Beyond the Justice Camp Debacle: When the Public Asks Judges to be AccountableNSRLP
Mr Justice Camp faces widespread criticism for his comments to a sexual assault victim (while sitting in the Alberta Provincial Court) about the need to keep her knees together and deploy other body contortions in order to escape her assailant – whom he then acquitted (this decision was overturned on appeal).
The Justice Camp story has been prominent in the news for the last 10 days. It has led to a hasty announcement that Justice Camp would be removed from sexual assault cases in the Federal Court (where he was promoted earlier this year).
While we await a final outcome, the Justice Camp story highlights the need for a process of accountability to ensure that these kinds of appalling remarks are not uttered with impunity in our courtrooms by any judges.
I applaud the actions of my colleagues at Dalhousie University and University of Calgary in bringing forward and making public a complaint against Justice Camp to the Canadian Judicial Council (CJC).
But there are some wider lessons here.
Law professors have powers and privileges that other citizen-complaints – represented litigants or self-represented litigants – do not possess. Including both their overall credibility and their access to media attention when they released their CJC complaint to the press.
Citizen-complainants write to the CJC all the time – in excess of 500 complaints a year.
We have no way of knowing how high this number would be if the public felt that there was a real chance that their complaint would be seriously considered by a judicial oversight body composed of judges– or if it included those who forgo a formal complaint because of their concern that it may jeopardize their ongoing legal matter.
And then, there is the problem of what happens to the 500 complaints…
- One third of these are dismissed as crossing the line between “conduct” and “outcome”. These receive “mandate letters” in reply, meaning “we cannot help you”.
Law professors understand that the CJC cannot review judicial decisions, or investigate any complaints that imply criticism of decision-making. Does the public know this?
And even those people who are aware of this (sometimes fine) distinction face the difficulty of writing a complaint which avoids any reference to the impact of the conduct being complained about – for example, rudeness, dismissiveness, or the appearance of bias – on judicial decision-making.
Sometimes those types of behavior get in the way of a judge hearing a case fully and taking everyone’s point of view seriously.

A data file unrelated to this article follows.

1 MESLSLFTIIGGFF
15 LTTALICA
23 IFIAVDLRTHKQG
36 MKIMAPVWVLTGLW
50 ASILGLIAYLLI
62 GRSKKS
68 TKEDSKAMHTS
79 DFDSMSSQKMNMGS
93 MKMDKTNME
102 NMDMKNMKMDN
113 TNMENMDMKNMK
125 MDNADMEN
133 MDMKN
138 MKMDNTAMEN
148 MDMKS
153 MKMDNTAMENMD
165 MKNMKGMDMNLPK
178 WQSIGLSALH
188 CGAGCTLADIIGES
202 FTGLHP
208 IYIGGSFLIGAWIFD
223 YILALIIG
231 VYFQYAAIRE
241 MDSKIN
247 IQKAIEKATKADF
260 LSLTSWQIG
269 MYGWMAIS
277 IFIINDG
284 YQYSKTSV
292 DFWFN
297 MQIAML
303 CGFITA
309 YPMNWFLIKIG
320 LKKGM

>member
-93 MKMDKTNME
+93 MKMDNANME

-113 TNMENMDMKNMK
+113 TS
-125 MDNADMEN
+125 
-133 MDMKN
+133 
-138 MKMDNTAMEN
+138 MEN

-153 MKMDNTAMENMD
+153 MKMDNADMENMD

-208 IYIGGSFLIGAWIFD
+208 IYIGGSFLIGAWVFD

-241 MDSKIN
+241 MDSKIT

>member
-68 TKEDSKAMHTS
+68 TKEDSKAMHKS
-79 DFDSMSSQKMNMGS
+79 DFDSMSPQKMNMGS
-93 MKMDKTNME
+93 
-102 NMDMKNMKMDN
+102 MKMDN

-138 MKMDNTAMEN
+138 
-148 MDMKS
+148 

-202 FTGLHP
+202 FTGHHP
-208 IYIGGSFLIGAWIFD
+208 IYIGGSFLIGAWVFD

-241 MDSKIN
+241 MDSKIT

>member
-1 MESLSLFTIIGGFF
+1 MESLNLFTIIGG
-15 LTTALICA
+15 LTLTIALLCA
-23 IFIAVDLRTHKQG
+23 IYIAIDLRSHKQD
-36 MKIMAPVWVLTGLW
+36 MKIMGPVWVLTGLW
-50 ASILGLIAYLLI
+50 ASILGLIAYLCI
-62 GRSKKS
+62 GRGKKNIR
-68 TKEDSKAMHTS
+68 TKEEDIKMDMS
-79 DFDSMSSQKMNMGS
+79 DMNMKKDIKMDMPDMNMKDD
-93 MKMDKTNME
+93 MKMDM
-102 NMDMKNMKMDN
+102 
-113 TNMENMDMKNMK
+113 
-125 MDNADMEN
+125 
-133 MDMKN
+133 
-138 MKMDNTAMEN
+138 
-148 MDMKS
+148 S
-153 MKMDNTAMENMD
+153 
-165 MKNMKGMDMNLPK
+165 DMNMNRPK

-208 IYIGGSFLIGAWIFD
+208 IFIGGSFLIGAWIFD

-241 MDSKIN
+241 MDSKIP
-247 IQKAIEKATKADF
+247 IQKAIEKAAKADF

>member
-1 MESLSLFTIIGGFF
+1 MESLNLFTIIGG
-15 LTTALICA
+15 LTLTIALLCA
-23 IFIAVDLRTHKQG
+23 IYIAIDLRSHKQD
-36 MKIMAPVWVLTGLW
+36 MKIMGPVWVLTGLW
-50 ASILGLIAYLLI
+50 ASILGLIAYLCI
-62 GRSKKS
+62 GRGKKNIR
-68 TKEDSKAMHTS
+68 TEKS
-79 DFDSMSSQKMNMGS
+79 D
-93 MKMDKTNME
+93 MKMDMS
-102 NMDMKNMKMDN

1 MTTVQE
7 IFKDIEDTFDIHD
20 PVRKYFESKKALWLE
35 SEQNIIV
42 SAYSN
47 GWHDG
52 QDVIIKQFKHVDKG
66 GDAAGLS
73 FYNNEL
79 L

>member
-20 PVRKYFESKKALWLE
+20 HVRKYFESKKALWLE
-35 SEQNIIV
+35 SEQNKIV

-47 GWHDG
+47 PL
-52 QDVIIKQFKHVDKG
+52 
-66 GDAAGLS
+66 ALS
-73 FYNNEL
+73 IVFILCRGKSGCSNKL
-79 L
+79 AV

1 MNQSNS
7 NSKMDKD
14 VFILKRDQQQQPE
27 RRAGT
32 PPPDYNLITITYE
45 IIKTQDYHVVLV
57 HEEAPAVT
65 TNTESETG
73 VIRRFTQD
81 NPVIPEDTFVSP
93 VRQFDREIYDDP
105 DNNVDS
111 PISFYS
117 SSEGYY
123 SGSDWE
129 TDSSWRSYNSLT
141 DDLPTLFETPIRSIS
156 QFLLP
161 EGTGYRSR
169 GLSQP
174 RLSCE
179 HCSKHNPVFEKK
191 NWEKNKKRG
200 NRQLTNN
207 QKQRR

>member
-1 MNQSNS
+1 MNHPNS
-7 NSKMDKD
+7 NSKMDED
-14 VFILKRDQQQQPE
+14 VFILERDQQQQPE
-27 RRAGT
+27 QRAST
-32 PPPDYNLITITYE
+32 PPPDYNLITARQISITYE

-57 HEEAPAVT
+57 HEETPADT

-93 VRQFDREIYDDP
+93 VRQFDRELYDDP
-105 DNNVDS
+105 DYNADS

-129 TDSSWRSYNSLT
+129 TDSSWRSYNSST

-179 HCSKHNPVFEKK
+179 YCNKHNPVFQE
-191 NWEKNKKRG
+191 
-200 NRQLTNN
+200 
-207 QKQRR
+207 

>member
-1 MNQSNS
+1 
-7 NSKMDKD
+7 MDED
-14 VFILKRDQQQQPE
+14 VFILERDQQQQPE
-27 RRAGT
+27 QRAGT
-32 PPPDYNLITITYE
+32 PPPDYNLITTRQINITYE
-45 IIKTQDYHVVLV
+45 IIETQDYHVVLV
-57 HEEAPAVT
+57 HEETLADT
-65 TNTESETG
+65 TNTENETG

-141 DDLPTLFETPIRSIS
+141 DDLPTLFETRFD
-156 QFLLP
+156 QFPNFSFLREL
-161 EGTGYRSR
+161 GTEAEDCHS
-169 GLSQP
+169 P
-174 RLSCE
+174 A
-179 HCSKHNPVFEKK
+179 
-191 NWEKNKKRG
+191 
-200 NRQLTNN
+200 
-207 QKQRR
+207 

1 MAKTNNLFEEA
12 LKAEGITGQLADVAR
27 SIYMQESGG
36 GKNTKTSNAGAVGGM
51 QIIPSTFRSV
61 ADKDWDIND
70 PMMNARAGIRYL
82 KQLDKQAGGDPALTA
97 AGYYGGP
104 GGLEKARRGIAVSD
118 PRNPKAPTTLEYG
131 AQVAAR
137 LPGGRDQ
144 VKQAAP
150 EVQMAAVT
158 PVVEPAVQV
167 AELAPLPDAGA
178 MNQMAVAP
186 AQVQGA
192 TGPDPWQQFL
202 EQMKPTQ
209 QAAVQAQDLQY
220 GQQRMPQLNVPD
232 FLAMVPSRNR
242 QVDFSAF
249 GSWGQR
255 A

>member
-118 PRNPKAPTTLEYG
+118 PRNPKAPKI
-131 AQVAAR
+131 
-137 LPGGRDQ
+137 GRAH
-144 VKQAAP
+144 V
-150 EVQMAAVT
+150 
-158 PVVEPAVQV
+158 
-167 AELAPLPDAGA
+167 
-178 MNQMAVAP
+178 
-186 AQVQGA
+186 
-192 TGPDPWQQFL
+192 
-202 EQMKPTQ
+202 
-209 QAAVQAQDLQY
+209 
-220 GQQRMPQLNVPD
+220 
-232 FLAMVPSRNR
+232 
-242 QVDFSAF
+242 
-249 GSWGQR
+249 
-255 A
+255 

- A further one third of the complaints received are deemed either “irrational”, or classified as unnecessary to respond to.
This leaves one third of the original 500 or so complaints that will be investigated by a Review Panel of judges. What happens to them?
- Just 2 of 176 complaints investigated from 2011 – 2014 were upheld (about 1%)
The current complaints system at the Canadian Judicial Council is without credibility. The CJC acts as a club to protect judges from complaints, not as an investigative body.
Public confidence in the judiciary is chronically damaged as a result.
Of course, we need our judges to be independent and they should not have to justify their decisions to the CJC. But that should not mean that they are not accountable for how they speak to and treat those appearing before them in court.
The core of most of the (frequent) complaints I hear about judges from litigants are not about judges making particular decisions. And they are not the appalling misogyny of comments like those made by Justice Camp. Most are complaints about a lack of basic courtesy – rudeness, heavy-handedness, what feels like bullying behaviour, and insulting attitudes.
I know that those judges who treat everyone in their courtroom with respect, patience and professionalism are as appalled as I am at the behavior of some of their colleagues.
I usually advise litigants not to waste their time bringing a complaint to the CJC. They will invest a lot of effort, will wait months for a response (did I mention that the average time the CJC takes to respond to correspondence – including my own – is 6 months?) and will almost certainly – given the current rate of success for complaints – be dissatisfied with the result.
Three suggestions for the CJC
- The CJC needs public representatives who participate in the oversight of judicial conduct.
- The CJC needs a transparent and user-friendly process that takes every complaint seriously.
- The CJC needs to commit to real accountability, which aims to enhance trust between the public and the judiciary, not to damage it yet further.
 I reviewed 2011-2014 decisions as reported on the CJC website last year (the website has since changed and these decisions have been replaced with a “sample”).